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Editorial: An onslaught against workers’ rights is coming. We need to be ready

BETWEEN 1979 and 1996, Conservative governments introduced no less than 10 new anti-worker, anti-trade union laws. 

Collectively, they amounted to the biggest assault on the fundamental right of workers to withdraw their labour since a previous Tory government’s retribution for the 1926 General Strike.

Because the Tory Party and its big business sponsors can never have enough restrictions on the rights and power of workers and their unions, David Cameron’s government produced the 2016 Trade Union Act. 

According to the Institute of Employment Rights, “the principal aims of the Act appear to be to make it extremely difficult or impossible for workers to engage in lawful industrial action, and to starve the trade unions and the labour movement of funds.”

Cameron had even threatened to abolish the check-off system for union dues payment in the public sector, which could have wrecked union finances. 

He only withdrew the threat when the TUC promised to campaign for a Remain vote in the EU referendum and dropped all criticism of the EU, European Court of Justice rulings and “Troika” austerity and privatisation policies.

However, recent ballots in the RMT, CWU, Unite, Aslef and other unions show that when workers are determined enough, their cause is just and their leaders will lead, all the hoops and hurdles put in their way will not deter them.

Now step forward Tory leadership contender and most likely our next prime minister, Liz Truss. Fishing for Tory membership votes in the Home Counties stockbroker belt, she has promised a fresh barrage of anti-strike and anti-union measures.

Within the first 30 days of her Downing Street reign, she will legislate for guaranteed “minimum service levels” of strike-breaking in essential services (probably including energy, education, health, the railways and mail).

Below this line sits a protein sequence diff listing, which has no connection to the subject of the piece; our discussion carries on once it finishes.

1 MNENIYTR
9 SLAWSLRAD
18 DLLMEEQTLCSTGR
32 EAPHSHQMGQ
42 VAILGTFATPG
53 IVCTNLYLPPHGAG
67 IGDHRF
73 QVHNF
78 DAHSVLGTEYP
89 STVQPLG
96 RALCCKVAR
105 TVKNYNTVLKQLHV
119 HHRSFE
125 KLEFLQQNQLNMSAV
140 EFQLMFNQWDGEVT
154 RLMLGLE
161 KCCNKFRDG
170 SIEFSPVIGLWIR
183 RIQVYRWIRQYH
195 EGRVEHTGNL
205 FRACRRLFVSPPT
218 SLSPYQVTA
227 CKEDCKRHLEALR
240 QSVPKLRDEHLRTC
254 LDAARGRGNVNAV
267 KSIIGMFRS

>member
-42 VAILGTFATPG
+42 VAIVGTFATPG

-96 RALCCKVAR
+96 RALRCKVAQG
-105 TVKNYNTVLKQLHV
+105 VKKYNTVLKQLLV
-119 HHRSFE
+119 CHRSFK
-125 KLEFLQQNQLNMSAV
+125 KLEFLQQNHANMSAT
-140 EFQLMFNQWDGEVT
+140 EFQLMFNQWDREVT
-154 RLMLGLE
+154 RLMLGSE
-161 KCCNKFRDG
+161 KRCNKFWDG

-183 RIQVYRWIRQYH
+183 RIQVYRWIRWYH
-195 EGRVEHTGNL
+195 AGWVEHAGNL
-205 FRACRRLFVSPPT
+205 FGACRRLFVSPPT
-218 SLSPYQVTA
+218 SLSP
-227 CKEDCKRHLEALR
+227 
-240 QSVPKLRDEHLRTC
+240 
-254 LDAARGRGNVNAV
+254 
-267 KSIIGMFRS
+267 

The minimum thresholds and weighted majorities required in votes for lawful industrial action will increase and apply to all ballots. Workers could vote two-to-one for industrial action on a turn-out of 70 per cent, or three-to-one on 65 per cent, and their strike would still be unlawful.

Longer notice of strike action would allow employers more time in which to hire agency workers for strike-breaking purposes.

In the BBC debate on Monday evening, she went further and, when asked if she would ban strikes in essential public services like the railways, she answered “Yes.” 

Not to be outdone, her rival Rishi Sunak agreed, adding “it’s a manifesto commitment and we need to deliver it.”

At least he didn’t repeat his ludicrous claim that Truss is some kind of “socialist.”

In truth — a commodity in short supply in this leadership contest — the 2019 Conservative manifesto pledged only that “we will require that a minimum service operates during transport strikes.”

Whoever wins this wretched race to No 10, the labour movement should begin discussing and planning immediately to face a fresh onslaught on workers’ rights. 

They have every right to expect staunch support from the Labour Party, whose green paper on employment rights contains many positive proposals to extend the rights of workers and their unions. 

But will unions get that support from the Labour leadership?

Billionaire business mogul Warren Buffett once told a New York Times journalist: “There’s class warfare, all right … but it’s my class, the rich class, that’s making war, and we’re winning.”

What will Keir Starmer answer should he be asked in the future: “And what did you do during the class war, daddy?”

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